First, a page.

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Probe into Police Chief’s role in ‘recycled drugs’ ordered
Published on: Monday, October 07, 2019

Manila: President Rodrigo Duterte has ordered probe into the alleged “reselling” of drugs seized in police operations as the controversy dragged the name of General Oscar Albayalde, the national police chief into the scam.

Albayalde is set to retire in November 8 when he turns 56, but bowing out of service may not be that easy for the country’s top police official. 

During a Senate investigation into alleged “reselling” of drugs seized by police in its operations, he was implicated by former Criminal Investigation and Detection Group (CIDG) chief and now incumbent Baguio City Mayor Benjamin Magalong in a supposed cover-up on the drugs “recycling” modus by certain corrupt law enforcers in Pampanga six years ago.

The illicit substance were seized by policemen in the province in November 29, 2013, in an anti-drugs operation.

Philippine Drug Enforcement Agency Director Aaron Aquino also had admitted during the same senate investigation that Albayalde had called him up in 2016 and tried to persuade him not to dismiss 13 Pampanga policemen accused of selling some 160 kilos of crystalline methamphetamine (shabu) seized from a drug suspect.

 “We will go where the evidence will point us. We will look at the allegations against him (Albayalde). And do a fair and thorough investigation as much as we can because I think this is what the President wants,” Undersecretary Jonathan Malaya said in TV interview, adding that Interior Secretary Eduardo Año had been given authority by the President to “dismiss, discharge, or terminate,” those involved in the controversy.

Duterte is in Russia for a five-day state visit.

Presidential Spokesman Salvador Panelo said the palace’s stand is to finish investigations being conducted by the Senate.

“The President will let Congress do and finish its investigation in aid of legislation before taking any formal action on the issue of these ninja cops (policemen involved in reselling drugs sieved from suspects),” Panelo said in a statement.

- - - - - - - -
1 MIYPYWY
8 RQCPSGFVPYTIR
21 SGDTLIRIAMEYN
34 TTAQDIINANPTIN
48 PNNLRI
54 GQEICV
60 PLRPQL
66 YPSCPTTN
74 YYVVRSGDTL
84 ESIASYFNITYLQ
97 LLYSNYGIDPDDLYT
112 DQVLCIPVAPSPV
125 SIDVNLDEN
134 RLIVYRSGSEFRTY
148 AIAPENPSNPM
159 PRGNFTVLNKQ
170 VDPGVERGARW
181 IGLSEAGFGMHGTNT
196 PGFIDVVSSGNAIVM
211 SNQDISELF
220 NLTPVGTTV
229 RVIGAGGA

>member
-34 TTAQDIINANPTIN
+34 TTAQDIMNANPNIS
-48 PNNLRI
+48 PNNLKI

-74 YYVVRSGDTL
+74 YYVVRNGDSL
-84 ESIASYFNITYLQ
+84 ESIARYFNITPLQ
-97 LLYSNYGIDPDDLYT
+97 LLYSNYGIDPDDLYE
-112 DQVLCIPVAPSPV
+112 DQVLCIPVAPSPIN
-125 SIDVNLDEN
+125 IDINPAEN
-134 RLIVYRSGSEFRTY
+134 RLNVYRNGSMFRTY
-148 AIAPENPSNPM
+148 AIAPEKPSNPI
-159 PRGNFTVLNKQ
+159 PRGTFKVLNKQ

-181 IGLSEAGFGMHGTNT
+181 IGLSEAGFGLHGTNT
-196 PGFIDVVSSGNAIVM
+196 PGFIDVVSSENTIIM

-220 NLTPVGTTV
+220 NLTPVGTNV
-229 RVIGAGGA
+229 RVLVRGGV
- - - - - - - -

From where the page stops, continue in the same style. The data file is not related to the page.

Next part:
Albayalde, for his part, blamed “politics” and the jockeying for position as next Philippine National Police (PNP) chief, for the controversy.

“Maybe those who want to become the next PNP chief have something to do with this,” according to Albayalde.

Panelo said the drive against drugs will not be derailed by the latest accusations involving the country’s top law enforcers.

“The President’s unyielding posture against illegal drugs and those who destroy the country, regardless of whether they belong to the government will not waver,” Panelo said.

From being one of Duterte’s most trusted official, the PNP Chief is on the verge of falling from grace days before his retirement.

When asked if Albayalde should resign, Senator Franklin Drilon said on Thursday that the PNP Chief’s stint has been tarnished by the allegations of cover-up being levelled against him. “This is a very serious allegation. Given the tokhang (bloody anti-drugs) campaign, which has killed thousands of people and supposedly drug dealers, the drive loses its credibility when you hear of these allegations involving high-ranking officials,” he said.



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